Desalination plant: Towards water security

Humans cannot drink saline water. But, saline water can be made into freshwater, which everyone needs everyday. The process is called desalination, and it is being used more and more around the world to provide people with needed freshwater. Most of the United States has, or can gain access to, ample supplies of fresh water for drinking purposes. But, fresh water can be in short supply in some parts of that country (and world). And, as the population continues to grow, shortages of fresh water will occur more often, if only in certain locations. In some areas, salt water (from the ocean, for instance) is being turned into freshwater for drinking.
A promising method to desalinate seawater is the “reverse osmosis” method. Right now, the cost of desalinization has kept it from being used more often. But desalination technology is improving and costs are falling. As both the demand for fresh water and technology increase, one may expect to see more desalination plants getting established occurring round the world. Even in India, next door to Bangladeh, major cities have started depending on desalination plants. A large part of the water supply of Chennai, a major Indian city, is now supplied through a desalination plant.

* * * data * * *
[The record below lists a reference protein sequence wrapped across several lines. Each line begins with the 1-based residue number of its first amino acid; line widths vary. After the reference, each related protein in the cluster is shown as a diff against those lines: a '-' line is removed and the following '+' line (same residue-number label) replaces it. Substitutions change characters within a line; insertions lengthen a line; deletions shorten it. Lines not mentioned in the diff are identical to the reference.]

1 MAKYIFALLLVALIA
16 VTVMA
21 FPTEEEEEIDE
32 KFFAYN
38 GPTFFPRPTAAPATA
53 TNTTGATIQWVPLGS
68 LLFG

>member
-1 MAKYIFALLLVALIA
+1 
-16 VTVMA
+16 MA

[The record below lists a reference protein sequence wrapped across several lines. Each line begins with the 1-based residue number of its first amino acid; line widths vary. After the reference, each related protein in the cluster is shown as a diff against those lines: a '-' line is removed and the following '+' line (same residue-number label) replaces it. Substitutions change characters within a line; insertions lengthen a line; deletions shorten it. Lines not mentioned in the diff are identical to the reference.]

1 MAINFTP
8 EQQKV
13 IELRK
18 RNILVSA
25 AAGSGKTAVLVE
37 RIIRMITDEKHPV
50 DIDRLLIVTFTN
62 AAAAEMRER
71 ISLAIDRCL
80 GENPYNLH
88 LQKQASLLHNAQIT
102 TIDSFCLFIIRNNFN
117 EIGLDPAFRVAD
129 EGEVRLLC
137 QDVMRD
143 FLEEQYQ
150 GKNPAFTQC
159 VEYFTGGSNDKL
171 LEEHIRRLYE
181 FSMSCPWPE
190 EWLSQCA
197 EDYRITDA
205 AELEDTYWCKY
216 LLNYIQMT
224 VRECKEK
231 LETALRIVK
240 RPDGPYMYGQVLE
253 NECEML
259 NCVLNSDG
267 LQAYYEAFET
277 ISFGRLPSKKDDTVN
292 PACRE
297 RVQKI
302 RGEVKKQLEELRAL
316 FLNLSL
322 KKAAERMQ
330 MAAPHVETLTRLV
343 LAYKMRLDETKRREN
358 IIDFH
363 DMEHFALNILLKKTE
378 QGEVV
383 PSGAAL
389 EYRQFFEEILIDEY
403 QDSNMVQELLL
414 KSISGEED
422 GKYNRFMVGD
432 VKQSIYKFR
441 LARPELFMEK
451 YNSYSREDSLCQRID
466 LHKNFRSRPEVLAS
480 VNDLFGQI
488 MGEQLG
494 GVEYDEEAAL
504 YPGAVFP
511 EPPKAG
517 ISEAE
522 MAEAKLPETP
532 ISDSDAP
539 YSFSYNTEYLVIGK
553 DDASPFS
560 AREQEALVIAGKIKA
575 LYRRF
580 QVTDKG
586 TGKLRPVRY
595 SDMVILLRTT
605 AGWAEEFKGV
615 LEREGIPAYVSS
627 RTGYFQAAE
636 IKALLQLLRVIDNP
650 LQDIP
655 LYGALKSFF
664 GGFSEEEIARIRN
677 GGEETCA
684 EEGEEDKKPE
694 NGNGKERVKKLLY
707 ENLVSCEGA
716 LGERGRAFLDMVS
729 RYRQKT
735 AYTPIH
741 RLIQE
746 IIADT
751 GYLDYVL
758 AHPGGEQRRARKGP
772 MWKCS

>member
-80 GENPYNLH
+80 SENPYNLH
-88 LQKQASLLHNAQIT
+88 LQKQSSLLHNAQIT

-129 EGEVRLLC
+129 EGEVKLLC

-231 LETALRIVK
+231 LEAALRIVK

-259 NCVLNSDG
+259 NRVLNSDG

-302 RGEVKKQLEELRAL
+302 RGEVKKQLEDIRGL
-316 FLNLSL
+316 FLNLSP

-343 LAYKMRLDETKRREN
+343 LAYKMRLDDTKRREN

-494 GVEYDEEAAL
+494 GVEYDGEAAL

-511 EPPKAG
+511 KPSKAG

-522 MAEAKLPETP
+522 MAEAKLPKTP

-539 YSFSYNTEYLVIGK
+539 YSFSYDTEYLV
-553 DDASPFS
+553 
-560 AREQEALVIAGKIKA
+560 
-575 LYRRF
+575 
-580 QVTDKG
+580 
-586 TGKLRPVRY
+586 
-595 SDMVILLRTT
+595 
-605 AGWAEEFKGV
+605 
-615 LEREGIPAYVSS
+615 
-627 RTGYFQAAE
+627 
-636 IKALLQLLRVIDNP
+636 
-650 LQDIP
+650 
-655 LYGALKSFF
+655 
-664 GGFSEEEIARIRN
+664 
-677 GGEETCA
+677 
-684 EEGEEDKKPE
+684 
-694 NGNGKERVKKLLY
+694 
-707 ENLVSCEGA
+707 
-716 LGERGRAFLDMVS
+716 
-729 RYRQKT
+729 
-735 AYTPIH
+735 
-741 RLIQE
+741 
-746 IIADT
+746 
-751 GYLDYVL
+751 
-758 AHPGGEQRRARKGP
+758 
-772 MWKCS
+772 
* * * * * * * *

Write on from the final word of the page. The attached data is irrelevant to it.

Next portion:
Time is ripe also to start considering the establishment of desaliniation plants in Bangladesh as our rivers are experiencing leaner and more polluted flows and it is proving to be too dangerous to encourage free style lifting of underground water for the land subsidence the same appears to be causing amid the growing threat of earthquakes. Indian authorities, upstreams, have set up barrages on many points of common rivers. Even bigger Indian barrages are about to be constructed and the threat of waterlessness of Bangladesh could be round the corner. Thus, the need for water in Bangladesh will have to be met from non conventional sources to a great extent. Saudi Arabia, a big desert country, where agriculture hardly existed on a large scale, has achieved a miracle of sorts by getting the desert lands suitable for cultivation with water from desalination plants.
Sooner rather than later Bangladesh may also have to look to the ocean to get large scale supply of water after desalination. The faster works start in this direction, the better for the water security of the country even in the short term. Bangladesh should start knocking at the doors of the World Bank and other donors to line up funds for the early establishment of such desalination plants.


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